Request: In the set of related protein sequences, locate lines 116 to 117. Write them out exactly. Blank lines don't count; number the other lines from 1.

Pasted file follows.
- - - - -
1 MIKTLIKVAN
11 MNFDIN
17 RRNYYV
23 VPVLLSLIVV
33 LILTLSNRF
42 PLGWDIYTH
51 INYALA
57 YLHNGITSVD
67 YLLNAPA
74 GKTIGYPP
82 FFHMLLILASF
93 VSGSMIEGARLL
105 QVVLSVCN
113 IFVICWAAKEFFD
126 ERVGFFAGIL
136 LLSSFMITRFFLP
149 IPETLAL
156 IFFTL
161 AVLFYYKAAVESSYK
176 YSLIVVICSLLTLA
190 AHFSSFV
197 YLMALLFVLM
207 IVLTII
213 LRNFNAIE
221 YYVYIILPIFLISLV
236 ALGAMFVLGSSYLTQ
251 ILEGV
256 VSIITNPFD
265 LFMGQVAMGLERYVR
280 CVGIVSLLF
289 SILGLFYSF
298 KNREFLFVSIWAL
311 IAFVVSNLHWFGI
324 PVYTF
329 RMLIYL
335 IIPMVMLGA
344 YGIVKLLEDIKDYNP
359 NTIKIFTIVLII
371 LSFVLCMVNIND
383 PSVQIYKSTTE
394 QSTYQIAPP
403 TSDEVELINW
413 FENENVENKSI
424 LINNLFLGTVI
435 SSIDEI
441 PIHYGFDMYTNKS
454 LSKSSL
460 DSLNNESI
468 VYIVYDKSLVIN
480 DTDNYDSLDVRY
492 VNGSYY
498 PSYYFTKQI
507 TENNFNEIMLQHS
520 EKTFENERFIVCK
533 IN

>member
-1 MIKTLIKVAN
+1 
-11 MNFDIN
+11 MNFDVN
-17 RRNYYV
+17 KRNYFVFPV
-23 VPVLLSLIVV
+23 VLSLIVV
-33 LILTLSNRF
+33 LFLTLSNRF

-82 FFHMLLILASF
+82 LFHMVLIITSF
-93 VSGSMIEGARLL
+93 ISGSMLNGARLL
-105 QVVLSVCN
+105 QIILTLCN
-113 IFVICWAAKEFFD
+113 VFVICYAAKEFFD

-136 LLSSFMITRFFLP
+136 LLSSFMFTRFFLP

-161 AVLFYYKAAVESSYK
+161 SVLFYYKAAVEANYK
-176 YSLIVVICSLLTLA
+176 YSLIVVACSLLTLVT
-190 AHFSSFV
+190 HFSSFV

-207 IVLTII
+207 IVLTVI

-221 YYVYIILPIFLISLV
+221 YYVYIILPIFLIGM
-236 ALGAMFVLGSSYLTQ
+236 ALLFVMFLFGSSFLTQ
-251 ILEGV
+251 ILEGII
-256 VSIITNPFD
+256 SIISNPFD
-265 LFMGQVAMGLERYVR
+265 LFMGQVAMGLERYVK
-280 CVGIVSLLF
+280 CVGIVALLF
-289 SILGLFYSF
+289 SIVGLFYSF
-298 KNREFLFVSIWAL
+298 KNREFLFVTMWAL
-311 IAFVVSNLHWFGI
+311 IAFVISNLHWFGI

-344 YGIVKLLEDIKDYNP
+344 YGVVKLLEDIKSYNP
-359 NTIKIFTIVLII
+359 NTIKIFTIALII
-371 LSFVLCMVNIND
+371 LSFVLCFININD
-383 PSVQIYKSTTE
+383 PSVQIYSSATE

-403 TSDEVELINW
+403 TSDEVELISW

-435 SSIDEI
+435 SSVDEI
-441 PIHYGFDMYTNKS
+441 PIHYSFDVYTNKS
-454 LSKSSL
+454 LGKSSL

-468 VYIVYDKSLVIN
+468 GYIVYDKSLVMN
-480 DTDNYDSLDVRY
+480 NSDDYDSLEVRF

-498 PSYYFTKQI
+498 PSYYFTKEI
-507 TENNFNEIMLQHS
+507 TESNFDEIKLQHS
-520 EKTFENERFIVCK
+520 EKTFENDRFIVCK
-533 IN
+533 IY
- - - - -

+441 PIHYSFDVYTNKS
-454 LSKSSL